Saturday, 1 May 2010

wishing I could hear more everyday stories

Today we went to visit the flat next to my old flat, which I have watched builders going in and out of for several months. So, on the off-chance and as I was leaving, I enquired as to whether it might be for rent.

Well, we met the owner, an elderly engineer. The one-roomed flat, which had been his mother's, still has Soviet period fixtures and fittings. Visiting it was like being in a time-warp compared to the IKEA corporate flat I have just left (or the shiny 'capitalist realist' style interior I now occupy). I loved it of course - it would make a great 'matching set' with my 50s modernist flat in London - but there was a complicated story about how he and his wife would like to rent it to me, so I could help the grandchildren with their English (and because they have had good times in London on a cultural exchange), but that his daughter was keen to use it as extra space for these children and their artistic activities, so no decision could yet be made. Photographs of his grandchildren and my daughter were duly studied and cooed over, and other stories were swopped particularly about a shared interest in architecture - of which more below.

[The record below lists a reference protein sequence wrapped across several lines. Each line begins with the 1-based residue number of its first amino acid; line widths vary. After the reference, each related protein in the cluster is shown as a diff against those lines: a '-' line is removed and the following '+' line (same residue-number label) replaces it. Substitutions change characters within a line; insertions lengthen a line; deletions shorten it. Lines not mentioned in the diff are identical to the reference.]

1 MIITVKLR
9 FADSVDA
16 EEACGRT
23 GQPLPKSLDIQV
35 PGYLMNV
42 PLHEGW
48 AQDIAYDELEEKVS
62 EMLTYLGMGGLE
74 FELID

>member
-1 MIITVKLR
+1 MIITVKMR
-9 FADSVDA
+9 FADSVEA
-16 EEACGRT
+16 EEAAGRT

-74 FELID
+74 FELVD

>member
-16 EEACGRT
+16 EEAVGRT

This led , after we had left, to talk about both the housing market in Moscow and the stories it offers about people's lives here. In many ways Moscow is like London; housing is now very expensive, such that those who 'came into' property before the boom have the potential to live off the additional income from renting it, whilst those who missed out can no longer 'get in' and must pay around 50% of their income for somewhere to live.

Only in Moscow what people now own - mainly following the privatisation of the 90s - depends on how their parents were employed during the Soviet period. So, if your dad or grandfather was in the KGB or some other high-ranking official, then you may now well have the keys to a huge flat in a Stalinist skyscraper. I don't know about the engineer's family, but his wife is the daughter of Vladimir Shukhov, who designed some of the earliest hyperboloid structures, including the famous Tower named after him (just this fact alone is very exciting to me, for which I apologise), so they have another, inherited flat.

And then this led on to stories about other people I work with, including one whose father was Stalin's helicopter pilot. Because, in Soviet times, you only got permission to move to Moscow legally if you were a key worker or part of the power structure. Which means, I guess, that there is a greater 'density' of such personal histories here.


  1. Whats the grey bunny doing on the top of the cupboard?

  2. it is a flat stuffed with figurative ornaments - and if you look closer the 'bunny' is the only bit of abstract art in the place.